Google is bringing Android software development to the masses.
The company will offer a software tool, starting Monday, that is intended to make it easy for people to write applications for its Android smartphones.
The free software, called Google App Inventor for Android (http://appinventor.googlelabs.com/about/), has been under development for a year. User testing has been done mainly in schools with groups that included sixth graders, high school girls, nursing students and university undergraduates who are not computer science majors.
The thinking behind the initiative, Google said, is that as cellphones increasingly become the computers that people rely on most, users should be able to make applications themselves.
“The goal is to enable people to become creators, not just consumers, in this mobile world,” said Harold Abelson, a computer scientist at the Massachusetts Institute of Technology, who is on sabbatical at Google and led the project.
The project is a further sign that Google is betting that its strategy of opening up its technology to all kinds of developers will eventually give it the upper hand in the smartphone software market. Its leading rival, Apple, takes a more tightly managed approach to application development for the iPhone, controlling the software and vetting the programs available.
“We could only have done this because Android’s architecture is so open,” Mr. Abelson said.
Mr. Abelson is a longtime proponent of making intellectual and scientific resources more open. He is a founding director of the Free Software Foundation, Public Knowledge and the Creative Commons, and he helped initiate M.I.T.’s OpenCourseWare program, which offers free online course materials used in teaching the university’s classes.
The Google project, Mr. Abelson said, is intended to give users, especially young people, a simple tool to let them tinker with smartphone software, much as people have done with computers. Over the years, he noted, simplified programming tools like Basic, Logo and Scratch have opened the door to innovations of all kinds. Microsoft’s first product, for example, was a version of Basic, pared down to run on personal computers.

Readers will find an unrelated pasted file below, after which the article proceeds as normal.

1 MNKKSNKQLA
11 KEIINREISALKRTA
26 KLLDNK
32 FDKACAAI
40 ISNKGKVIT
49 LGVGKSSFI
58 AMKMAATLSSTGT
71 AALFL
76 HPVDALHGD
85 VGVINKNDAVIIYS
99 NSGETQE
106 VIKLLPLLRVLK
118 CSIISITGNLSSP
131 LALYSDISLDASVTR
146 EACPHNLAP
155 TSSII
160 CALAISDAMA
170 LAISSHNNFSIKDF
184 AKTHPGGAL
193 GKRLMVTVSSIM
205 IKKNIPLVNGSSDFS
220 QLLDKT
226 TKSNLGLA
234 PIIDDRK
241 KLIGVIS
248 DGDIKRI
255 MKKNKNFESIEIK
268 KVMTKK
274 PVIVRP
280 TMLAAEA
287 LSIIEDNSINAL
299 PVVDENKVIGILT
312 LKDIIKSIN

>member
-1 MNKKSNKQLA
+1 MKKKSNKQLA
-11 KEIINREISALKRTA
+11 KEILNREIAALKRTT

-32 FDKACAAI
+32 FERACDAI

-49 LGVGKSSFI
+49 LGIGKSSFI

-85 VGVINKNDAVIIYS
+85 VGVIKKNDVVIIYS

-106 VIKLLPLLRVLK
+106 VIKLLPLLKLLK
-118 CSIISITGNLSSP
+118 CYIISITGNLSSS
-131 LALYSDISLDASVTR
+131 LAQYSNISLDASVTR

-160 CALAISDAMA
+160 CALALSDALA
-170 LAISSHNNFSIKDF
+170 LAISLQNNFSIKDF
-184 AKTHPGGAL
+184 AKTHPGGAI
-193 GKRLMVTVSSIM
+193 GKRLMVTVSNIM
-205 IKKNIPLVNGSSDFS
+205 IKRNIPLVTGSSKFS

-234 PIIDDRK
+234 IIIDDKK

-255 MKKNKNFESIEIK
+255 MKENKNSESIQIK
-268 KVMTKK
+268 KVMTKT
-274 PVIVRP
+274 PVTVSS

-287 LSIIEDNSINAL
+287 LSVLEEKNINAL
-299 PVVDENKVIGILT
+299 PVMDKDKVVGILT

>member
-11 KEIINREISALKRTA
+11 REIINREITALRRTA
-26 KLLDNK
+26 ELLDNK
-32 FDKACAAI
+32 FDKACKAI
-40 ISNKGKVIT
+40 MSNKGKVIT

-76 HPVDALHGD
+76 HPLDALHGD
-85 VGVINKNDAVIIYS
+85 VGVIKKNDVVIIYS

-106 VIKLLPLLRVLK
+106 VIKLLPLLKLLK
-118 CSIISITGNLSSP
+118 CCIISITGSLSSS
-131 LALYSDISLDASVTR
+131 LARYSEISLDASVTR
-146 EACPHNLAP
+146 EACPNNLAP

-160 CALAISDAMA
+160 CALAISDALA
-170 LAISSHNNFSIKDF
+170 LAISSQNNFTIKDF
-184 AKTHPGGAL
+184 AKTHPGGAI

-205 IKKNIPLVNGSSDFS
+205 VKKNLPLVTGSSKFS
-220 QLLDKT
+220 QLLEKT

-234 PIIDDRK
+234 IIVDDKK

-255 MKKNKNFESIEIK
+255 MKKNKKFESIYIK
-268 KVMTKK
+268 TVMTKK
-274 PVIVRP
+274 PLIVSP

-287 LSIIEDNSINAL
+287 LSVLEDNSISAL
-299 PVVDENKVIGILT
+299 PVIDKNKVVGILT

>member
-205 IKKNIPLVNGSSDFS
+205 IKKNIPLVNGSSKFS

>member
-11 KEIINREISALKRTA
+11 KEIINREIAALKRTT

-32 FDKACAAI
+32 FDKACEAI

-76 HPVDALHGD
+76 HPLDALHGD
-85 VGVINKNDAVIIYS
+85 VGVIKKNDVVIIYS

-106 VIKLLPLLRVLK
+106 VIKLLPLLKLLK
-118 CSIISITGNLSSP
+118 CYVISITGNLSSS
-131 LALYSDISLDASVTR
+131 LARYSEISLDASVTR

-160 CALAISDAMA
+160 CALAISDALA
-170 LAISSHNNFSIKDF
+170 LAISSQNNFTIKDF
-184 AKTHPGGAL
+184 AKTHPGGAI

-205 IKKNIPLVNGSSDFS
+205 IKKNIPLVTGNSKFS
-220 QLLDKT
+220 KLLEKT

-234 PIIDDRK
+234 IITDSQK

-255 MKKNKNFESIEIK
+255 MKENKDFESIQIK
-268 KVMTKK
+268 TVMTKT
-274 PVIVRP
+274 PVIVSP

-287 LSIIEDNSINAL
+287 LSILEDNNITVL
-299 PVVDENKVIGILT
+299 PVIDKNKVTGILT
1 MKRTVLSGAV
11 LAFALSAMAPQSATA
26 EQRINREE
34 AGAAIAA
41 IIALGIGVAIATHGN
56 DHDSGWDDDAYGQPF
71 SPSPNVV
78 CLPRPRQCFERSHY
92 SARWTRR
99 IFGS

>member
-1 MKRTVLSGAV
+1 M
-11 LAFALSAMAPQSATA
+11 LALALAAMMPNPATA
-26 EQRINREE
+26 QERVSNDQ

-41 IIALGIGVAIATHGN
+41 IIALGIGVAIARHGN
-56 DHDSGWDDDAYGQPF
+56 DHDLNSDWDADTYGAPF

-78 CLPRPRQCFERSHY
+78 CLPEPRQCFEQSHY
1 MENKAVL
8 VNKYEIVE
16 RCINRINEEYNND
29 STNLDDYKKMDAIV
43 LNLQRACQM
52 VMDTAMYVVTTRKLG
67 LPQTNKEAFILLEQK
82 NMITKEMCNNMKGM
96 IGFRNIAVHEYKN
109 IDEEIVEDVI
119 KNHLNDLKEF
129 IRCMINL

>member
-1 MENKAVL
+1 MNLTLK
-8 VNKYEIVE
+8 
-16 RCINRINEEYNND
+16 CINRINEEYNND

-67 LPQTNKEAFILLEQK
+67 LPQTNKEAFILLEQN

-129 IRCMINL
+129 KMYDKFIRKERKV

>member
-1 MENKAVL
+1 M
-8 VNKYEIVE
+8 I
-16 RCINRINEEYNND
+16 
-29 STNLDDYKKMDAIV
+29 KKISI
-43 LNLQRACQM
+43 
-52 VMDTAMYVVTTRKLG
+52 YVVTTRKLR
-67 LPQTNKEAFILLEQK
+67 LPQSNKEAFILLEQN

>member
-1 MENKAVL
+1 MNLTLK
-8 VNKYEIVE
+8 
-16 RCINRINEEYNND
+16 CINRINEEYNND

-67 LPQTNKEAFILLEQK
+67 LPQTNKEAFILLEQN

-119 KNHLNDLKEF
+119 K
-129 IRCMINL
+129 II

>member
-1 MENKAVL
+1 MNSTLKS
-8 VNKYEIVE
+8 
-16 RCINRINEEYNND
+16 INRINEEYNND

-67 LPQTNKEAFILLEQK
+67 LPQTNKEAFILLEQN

The Google application tool for Android enables people to drag and drop blocks of code — shown as graphic images and representing different smartphone capabilities— and put them together, similar to snapping together Lego blocks. The result is an application on that person’s smartphone.
For example, one student made a program to inform a selected list of friends, with a short text message, where he was every 15 minutes. The program was created by putting three graphic code blocks together: one block showed the phone’s location sensor, another showed a clock (which he set for 15-minute intervals), and third linked to a simple database on a Web site, listing the selected friends.
An onscreen button would turn on the program, Mr. Abelson explained, for perhaps a few hours on a Saturday night when the person wanted his friends to know where he was.
A student at the University of San Francisco, Mr. Abelson said, made a program that automatically replied to text messages, when he was driving. “Please don’t send me text messages,” it read. “I’m driving.”
A program by a nursing student at Indiana University enabled a phone to send an emergency message or make a call, if someone fell. It used the phone’s accelerometer to sense a fall. If the person did not get up in a short period or press an onscreen button, the program automatically texted or called the person designated to receive the alert.
“These aren’t the slickest applications in the world,” Mr. Abelson said. “But they are ones ordinary people can make, often in a matter of minutes.”
The Google tool, of course, works only for phones running Android software. A sign-up with a Google Gmail account is required. The tool is Web-based except for a small software download that automatically syncs the programs created on a personal computer, connected to the application inventor Web site, with an Android smartphone. When making programs, the phone must be connected to a computer with a U.S.B. link.